Yellowstone National Park’s canyons, geysers, bears and elk
A portion of the abandoned Oregon Short Line railroad will be resurrected to once again carry Yellowstone National Park-area tourists.
On Thursday the Custer Gallatin National Forest announced approval of a nine-mile section of nonmotorized multi-use path along the old rail bed between West Yellowstone and Reas Pass at the Montana-Idaho border.
“We’ll do some pre-work this summer with staff, brushing it out,” said Jason Brey, ranger for the Hebgen Lake Ranger District. “The heavy lifting won’t start until next summer.”
Also included in the planning are rest stops along the route with picnic tables and benches.
The Yellowstone railroad’s past and possible future
Construction on the rail line from Idaho to West Yellowstone began in 1905 after E. H. Harriman, owner of the Union Pacific Railroad, visited Yellowstone National Park. Although the track was laid in 1907, it wasn’t until the spring of 1908 that the route was opened to travelers.
Use declined after the Great Depression, then passenger service was dropped.
“In 1979, the Interstate Commerce Commission granted permission to abandon the line north of Ashton, and the tracks were removed in 1981,” according to the Yellowstone Historic Center’s website.
The section to be converted into a graveled trail follows the South Fork of the Madison River for much of its way.
“The Oregon Short Line is graded, so for a beginner or younger rider it will be a more flat surface with not a lot of elevation gain or loss,” said Kelli Hart, of the Free Heel and Wheel bicycle shop in West Yellowstone. “Which is great because it will be easier for everyone to use.”
The other benefit of the route is that it could one day tie into a master plan for a 104-mile route that would connect Jackson, Wyoming, with Yellowstone, called the Greater Yellowstone Rail Trail.
A 30-mile portion of the old rail line was converted into the Ashton-Tetonia Trail in Idaho in 2010. On the Wyoming side, 70 miles of trails can take riders to the top of Teton Pass. Work will start next year on a $5 million route on the Idaho side to connect Victor, Idaho, to the Wyoming route. That will include 2.5 miles of trail and a highway underpass, according to Tim Young, executive director of Wyoming Pathways.
“I’m really pleased and excited that the Custer Gallatin has approved that trail,” he said. “I think it’s super exciting for West Yellowstone and definitely a piece for this Greater Yellowstone Rail Trail that’s been gaining steam.”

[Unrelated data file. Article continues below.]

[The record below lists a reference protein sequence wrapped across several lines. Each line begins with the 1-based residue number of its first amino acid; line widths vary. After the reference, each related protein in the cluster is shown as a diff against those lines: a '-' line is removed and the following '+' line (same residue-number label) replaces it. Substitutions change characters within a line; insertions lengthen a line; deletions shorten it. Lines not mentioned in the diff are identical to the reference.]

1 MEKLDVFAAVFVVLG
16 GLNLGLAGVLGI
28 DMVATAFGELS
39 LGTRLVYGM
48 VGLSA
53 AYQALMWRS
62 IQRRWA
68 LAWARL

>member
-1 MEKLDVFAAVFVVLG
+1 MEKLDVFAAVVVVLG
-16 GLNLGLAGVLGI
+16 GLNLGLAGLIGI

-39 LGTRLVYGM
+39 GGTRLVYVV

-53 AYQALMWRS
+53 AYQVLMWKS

Brey said the cost to build three bridges, clear and gravel the old railroad bed outside of West Yellowstone could run between $350,000 to $450,000. Paving the route would increase that cost.
“At least at first we just want it to be a functioning rail trail,” he said.
Now that the route has been approved, the forest will begin seeking grants to help with the cost of the work.
“There are a number of foundations and (Recreational Trails Program) grants we will look to,” Brey said. “We always told the community we can’t do this on our own.”
Hart, of the Yellowstone-area bike shop, said she used to ride the route but it was not easy.
The rail line crosses the South Fork of the Madison River where three bridges have been removed. The trail has been rutted by ATV use and the fine sand on the bed makes for difficult riding unless the bike has fat tires.
“So, it’s hard to ride on,” she said.
“It is usable, but only if you’re a die-hard biker,” the ranger said. “It’s quite sandy, which doesn’t make for an enjoyable ride.”
Once rehabilitated, though, Hart said the route has great potential to tie into some other forest roads and trails in the area, like the Mosquito Gulch Road. Young said many cyclists are already using Idaho forest roads in the Island Park-Warm Springs area — between Ashton, Idaho, and West Yellowstone — as part of the Continental Divide Trail.
“It’s really cool, and there’s already a lot of recreational use there,” he said.
By tying all of the roads and trails together cyclists could make a grand 250-mile loop from West Yellowstone to Jackson, Wyoming, coming back through Yellowstone National Park. Yellowstone is already seeing some increase in cyclist interest with its short spring season after the road between Mammoth Hot Springs, Wyoming, and West Yellowstone is plowed but vehicles aren’t yet allowed.
Young and Brey see the new trail as one more family activity for the many summer visitors to West Yellowstone. According to the Forest Service, about 44% of Yellowstone National Park’s roughly 4 million annual visitors pass through West Yellowstone — the majority of them in the summer. With the cycling in Yellowstone “compromised” by auto traffic, Young said it will be nice for riders to have a place away from vehicles.
“It will give visitors and locals a great escape right outside their door,” he said.
But first there’s work to be done.
“To make this a reality we really need the assistance of partners,” Brey said in a news release. “We are hoping interested donors and organizations will pitch in to create this family friendly trail experience for residents and visitors.”
For additional information contact the Hebgen Lake Ranger District at 406-823-6961 or online at www.fs.usda.gov/custergallatin.